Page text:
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Part 1: Mark Baumer Reflection: Impounding Vehicles & Immigrant Rights

This is part of a multi-part reflection I've been doing following the death of my friend, Mark Baumer . There's nothing graphic i...

My Suburb.

I visited home recently, and I couldn't help but notice not only the differences between Philadelphia proper and Providence, but even the differences between my suburb of Upper Darby and Providence. I'm hoping that I've spent enough time complaining and cajoling Providence lawmakers to do things they won't do to try to throw my weight into an even more far-fetched task: getting UD to change. I think it would take very little to make my town bikeable. I'm hoping regular readers of the blog will bear with me through my posts about Upper Darby, and hopefully despite them not being at all about Rhode Island, they'll still be interesting.

One of the reasons I want to focus on Philadelphia again is that I actually feel like Philadelphia is a far better city to model ourselves after than either New York or Boston. I mean, clearly, New York has a far superior transit system, but in terms of walkability and bikeability, Philadelphia is much better--Philly has narrow streets, and New York has huge ones. Boston, too, I think, has a lot to offer, and is a beautiful city in many respects. You can find narrow streets in Boston, but despite that, there are quite a lot of highways and unnecessarily large roads, and I truly can't think of many places where I'd less enjoy biking around--Mayor Menino or no Mayor Menino. Boston and New York have such a pull on Providence, that they can make it seem like they're the true leaders on this stuff. And certainly, New York and Boston have made some small improvements. But I still hate biking in either one, even despite the fact that the leadership of Philadelphia sucks and is stalling on improving conditions for cyclists from where they are now, the advantages that already exist in its design have to be taken into account. 

Here's the clincher. I'm not going to compare Providence to Philadelphia proper. I'm challenging you to beat my suburb: Upper Darby. I figure this is a win-win for me. I've gotten bored of saying things that won't be listened to here, and I figure why not try to be ignored somewhere I'm more at home with? And this way, it's fair. Upper Darby's about half the population of Providence, but a bit denser. It's got better transit, but it's way behind on biking (no bike infrastructure at all, certainly no bike share on its way). So we're at a point where some competition could happen. Let's see where we go.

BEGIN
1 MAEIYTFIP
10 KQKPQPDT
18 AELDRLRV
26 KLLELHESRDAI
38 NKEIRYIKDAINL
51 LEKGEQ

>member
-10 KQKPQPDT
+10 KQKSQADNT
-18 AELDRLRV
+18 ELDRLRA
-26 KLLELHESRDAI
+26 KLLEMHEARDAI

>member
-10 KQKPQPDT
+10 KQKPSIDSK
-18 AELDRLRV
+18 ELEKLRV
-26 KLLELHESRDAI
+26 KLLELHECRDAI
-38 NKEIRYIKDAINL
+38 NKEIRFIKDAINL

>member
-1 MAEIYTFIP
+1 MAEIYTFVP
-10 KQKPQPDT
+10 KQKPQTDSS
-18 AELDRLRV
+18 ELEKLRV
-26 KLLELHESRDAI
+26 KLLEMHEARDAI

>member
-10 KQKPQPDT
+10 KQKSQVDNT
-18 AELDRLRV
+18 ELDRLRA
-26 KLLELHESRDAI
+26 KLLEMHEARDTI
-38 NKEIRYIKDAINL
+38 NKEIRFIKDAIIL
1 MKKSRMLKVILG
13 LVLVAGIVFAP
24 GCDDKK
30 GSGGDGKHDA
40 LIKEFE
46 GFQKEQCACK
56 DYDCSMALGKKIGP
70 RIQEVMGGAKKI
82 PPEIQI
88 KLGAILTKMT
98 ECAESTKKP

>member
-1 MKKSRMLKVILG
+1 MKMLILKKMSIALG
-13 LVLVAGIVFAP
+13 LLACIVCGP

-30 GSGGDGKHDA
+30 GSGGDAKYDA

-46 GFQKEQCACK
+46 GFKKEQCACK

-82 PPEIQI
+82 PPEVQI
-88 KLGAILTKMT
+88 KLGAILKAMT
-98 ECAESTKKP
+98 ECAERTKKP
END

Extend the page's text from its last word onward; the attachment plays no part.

Here's my challenge to your Providence: if I can get Upper Darby to improve faster from my computer in Rhode Island than I can get Providence to change from within it, then that would be a major embarrassment, wouldn't it? And if I don't, eh. . . well, good for you! But either way, one of the places I've called home will win. I'm thinking this will spice things up.

Tina Fey, who is from Upper Darby, and went to my high school, has this to say about Boston:


"We all really hate Los Angeles." 

(Vraiment, nous d├ętestons Los Angeles.)

--Ben Franklin, 1746, while sleeping with an elderly French woman wearing a basket on her head.*
Day One: A Woonerf for Garrett Road

69th Street Station, near the Tower Theater, Upper Darby
A woonerf is a street that cars can drive on, but where bikes and pedestrians have the right of way. They don't just have the right of way in the sense of being able to cross, but also area allowed to walk down the middle of the street, or bike. Speeds are very low: 10-15 mph (this shouldn't be a problem, since many streets in UD have 15 mph speed limits signed). Woonerven can be accompanied by diverters to keep through-traffic low, or can have traffic calming devices on the street like additional street trees and plants to narrow the way. Garrett Road should get a woonerf parallel to it, because to do so would be easy and would have huge benefits for the town.

Garrett Road is the main street of Upper Darby, and runs through a variety of neighborhoods. It parallels the 101 & 102 trolleys, which go to Media and Sharon Hill from 69th Street. Connecting through many of the neighborhoods these trolleys run in is easy, because the streets in UD are gridded, and most are calm. But neighborhoods are cut off from each other by natural features like Naylor's Run Park, and that means merging onto major streets from time to time.